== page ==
As an Asian Australian who speaks with a slightly tinged Singaporean-Malaysian accent, quite often here in Melbourne people ask me when we’re mid-conversation, “Where are you from?”.
This question is an ambiguous one. As Melissa Loh has discussed, it can mean: Which city I live in? Which country I was born in? Where I grew up? Which planet? Where my ancestors come from? Which languages I speak?
Pretty sure a lot of the time, many who ask me this question want to know where I call home and expect a simple, straightforward answer. Also, they are those whom I’ve met not too long ago and perceive as strangers.
Born in Melbourne to Malaysian migrant parents, I hold Australian citizenship. Having grown up in Asia and Australia, “home” is essentially foreign to me – I feel attached to each country I’ve lived in in some way. From my experiences residing in different continents, I’ve learnt to affiliate with both Asian and Western values, making my identity a complex one.
As such, I don’t have a definitive answer to “Where are you from?”. Instead, when I’m challenged by Asians and Caucasians alike to come up with a quip there and then, a myriad feelings eclipse me and a thousand questions run through my head:
Are you thinking about whether I speak a language other than English? Are you assuming my first language is Chinese? Are you convinced I’m a foreigner?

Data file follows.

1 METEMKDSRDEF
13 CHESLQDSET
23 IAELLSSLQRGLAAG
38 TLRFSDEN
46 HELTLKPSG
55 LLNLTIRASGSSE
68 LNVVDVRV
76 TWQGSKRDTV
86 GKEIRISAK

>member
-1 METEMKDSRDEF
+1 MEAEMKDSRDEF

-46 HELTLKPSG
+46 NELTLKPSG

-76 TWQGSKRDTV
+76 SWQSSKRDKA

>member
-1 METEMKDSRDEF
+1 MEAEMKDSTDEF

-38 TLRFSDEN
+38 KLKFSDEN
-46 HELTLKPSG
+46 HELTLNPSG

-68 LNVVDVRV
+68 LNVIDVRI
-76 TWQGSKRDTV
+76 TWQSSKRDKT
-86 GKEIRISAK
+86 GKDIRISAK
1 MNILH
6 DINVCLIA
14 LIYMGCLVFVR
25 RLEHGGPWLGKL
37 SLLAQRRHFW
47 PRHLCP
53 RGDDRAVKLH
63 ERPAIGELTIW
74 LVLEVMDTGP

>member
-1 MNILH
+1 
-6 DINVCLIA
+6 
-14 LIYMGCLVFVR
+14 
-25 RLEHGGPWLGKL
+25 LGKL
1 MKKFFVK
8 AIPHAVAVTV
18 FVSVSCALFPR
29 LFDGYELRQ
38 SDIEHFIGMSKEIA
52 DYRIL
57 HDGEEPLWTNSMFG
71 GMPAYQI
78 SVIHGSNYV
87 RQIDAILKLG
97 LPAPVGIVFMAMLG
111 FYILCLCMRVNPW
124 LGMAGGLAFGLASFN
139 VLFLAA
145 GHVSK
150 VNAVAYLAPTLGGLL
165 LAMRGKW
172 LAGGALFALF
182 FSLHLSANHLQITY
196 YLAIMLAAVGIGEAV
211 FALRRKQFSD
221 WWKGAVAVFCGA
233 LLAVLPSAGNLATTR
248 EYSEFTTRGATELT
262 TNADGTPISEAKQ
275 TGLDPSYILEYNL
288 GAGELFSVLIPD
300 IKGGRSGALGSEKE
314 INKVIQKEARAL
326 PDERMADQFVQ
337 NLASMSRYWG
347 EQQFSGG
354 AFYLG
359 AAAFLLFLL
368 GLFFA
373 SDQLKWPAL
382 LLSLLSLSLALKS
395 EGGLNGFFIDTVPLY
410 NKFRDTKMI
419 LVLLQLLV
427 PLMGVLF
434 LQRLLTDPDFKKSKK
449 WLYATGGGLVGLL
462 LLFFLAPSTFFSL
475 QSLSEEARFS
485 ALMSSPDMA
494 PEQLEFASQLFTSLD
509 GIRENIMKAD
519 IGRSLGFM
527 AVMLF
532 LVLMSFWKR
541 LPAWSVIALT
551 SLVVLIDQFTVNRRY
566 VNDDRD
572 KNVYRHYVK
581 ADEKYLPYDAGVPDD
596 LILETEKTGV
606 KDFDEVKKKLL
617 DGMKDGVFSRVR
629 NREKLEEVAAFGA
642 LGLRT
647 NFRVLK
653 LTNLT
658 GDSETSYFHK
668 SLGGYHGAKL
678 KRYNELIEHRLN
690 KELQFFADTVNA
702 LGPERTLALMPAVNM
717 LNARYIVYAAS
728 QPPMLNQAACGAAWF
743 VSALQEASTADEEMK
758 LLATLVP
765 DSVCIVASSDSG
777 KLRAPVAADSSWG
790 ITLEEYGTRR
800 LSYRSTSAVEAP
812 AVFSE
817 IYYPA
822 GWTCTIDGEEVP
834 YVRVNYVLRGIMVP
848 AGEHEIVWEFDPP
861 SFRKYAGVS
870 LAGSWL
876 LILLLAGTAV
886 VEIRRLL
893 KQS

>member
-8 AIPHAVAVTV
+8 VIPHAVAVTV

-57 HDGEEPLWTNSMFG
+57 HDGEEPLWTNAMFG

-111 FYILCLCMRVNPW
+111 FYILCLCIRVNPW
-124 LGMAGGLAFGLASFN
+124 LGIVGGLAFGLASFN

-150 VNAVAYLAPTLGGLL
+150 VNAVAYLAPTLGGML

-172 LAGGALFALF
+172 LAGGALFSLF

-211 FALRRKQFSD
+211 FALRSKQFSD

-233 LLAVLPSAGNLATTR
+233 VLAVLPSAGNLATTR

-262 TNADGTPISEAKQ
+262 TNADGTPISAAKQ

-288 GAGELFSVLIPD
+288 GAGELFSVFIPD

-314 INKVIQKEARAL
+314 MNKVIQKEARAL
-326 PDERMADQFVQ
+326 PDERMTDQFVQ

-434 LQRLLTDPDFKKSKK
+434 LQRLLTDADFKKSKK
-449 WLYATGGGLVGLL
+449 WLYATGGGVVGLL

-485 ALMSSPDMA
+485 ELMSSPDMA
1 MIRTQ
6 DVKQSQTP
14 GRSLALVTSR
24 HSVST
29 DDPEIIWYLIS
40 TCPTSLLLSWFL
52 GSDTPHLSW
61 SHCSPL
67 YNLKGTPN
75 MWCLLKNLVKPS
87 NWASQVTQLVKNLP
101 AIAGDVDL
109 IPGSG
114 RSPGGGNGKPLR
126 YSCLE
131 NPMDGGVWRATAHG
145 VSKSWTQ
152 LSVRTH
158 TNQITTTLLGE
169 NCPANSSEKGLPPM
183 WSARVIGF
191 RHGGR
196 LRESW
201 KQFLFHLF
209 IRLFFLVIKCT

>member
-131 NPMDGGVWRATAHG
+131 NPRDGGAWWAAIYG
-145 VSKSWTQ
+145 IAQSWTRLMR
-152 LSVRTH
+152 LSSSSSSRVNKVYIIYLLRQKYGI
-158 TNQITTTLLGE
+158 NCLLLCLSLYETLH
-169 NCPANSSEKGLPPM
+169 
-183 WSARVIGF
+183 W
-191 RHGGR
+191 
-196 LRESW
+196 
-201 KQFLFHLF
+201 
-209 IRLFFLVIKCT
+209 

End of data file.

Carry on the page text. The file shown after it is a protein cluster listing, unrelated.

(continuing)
Why the question? Why are you interested in me? What do you want to know about me?
Are you a bad person? What do you do? Who are you?
Sometimes, I feel flush when confronted with the intrusive question. 99% of the time, I feel uncomfortable because I’m a private person and really am not keen on sharing my life story with someone I barely know. My response depends on my mood and the tone of the person throwing this phrase at me. So far, I’ve responded with these statements and here are the reactions I get:
1. I’m from Australia.
This is very true. I am Australian. But then people tend to wear a confused look on their faces, as if they can’t believe they’re hearing an Australian speak with a non-Anglo accent.
2. My parents are from Malaysia.
Using this reply, I’m in a sense diverting attention away from myself. People tend to think that I’m Malaysian when they hear this.
3. I grew up in Singapore. But my parents are Malaysian.
People find this hard to believe since I speak like a Singaporean or Malaysian.
5. It’s none of your business.
I usually say this when I’m having a bad day or when I’m not in the mood for conversation. Or when I feel apprehensive towards the person asking me the question or the person sounds nosy. Yes, this response sounds rude and stand-offish. Nevertheless, I get people reiterating the question to me again, or they will prod, “Where did you grow up?”
6. Where are you from?
I get quizzical looks when I throw the question back at them. Friendly strangers often mention where they are (presumably) born and then the ball’s in my court.
Silence. With this response, an audible uncomfortable pause follows and a rush of awkwardness simmers between me and the person who asked the question.
8. I’m from three places. Guess where. If you get them all correct, you can be my friend.
I say this when I’m feeling cheery or am warming towards the strangers I’m talking to. Usually, they catch on to my humorous side and gamely play along. No one has won yet and I have few friends.
At times, I feel sad because it’s hard for me to truthfully express who I am in one quick sentence to nice, down-to-earth people asking the said question. At the end of the day, I don’t know which is more amusing when people first meet me: them asking me “Where are you from?” or them stereotypically assuming I hail from Asia based on my accent and looks.
How do you/would you answer “Where are you from?”